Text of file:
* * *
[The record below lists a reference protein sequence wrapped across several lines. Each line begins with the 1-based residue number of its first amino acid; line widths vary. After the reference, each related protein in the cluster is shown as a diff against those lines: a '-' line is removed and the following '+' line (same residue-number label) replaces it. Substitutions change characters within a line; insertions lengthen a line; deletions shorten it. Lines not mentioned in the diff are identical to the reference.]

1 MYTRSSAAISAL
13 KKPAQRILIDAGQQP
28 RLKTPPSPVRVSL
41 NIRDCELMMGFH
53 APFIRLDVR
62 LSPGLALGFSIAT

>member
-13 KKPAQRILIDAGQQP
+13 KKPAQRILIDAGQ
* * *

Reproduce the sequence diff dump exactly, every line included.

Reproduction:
[The record below lists a reference protein sequence wrapped across several lines. Each line begins with the 1-based residue number of its first amino acid; line widths vary. After the reference, each related protein in the cluster is shown as a diff against those lines: a '-' line is removed and the following '+' line (same residue-number label) replaces it. Substitutions change characters within a line; insertions lengthen a line; deletions shorten it. Lines not mentioned in the diff are identical to the reference.]

1 MYTRSSAAISAL
13 KKPAQRILIDAGQQP
28 RLKTPPSPVRVSL
41 NIRDCELMMGFH
53 APFIRLDVR
62 LSPGLALGFSIAT

>member
-13 KKPAQRILIDAGQQP
+13 KKPAQRILIDAGQ